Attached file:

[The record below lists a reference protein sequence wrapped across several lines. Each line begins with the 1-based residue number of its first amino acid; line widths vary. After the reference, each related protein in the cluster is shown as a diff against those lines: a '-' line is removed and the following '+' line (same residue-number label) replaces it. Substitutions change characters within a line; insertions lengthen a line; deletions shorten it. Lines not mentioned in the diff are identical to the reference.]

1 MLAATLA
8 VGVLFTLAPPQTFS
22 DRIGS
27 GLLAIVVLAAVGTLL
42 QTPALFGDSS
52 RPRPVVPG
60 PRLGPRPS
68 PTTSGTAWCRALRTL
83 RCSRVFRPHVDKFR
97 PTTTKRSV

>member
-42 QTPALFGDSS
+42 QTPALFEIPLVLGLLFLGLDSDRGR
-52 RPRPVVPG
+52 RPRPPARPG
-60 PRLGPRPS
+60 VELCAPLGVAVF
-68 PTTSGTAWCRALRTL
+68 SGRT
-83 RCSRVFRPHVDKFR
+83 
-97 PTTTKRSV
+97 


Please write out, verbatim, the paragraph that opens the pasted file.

[The record below lists a reference protein sequence wrapped across several lines. Each line begins with the 1-based residue number of its first amino acid; line widths vary. After the reference, each related protein in the cluster is shown as a diff against those lines: a '-' line is removed and the following '+' line (same residue-number label) replaces it. Substitutions change characters within a line; insertions lengthen a line; deletions shorten it. Lines not mentioned in the diff are identical to the reference.]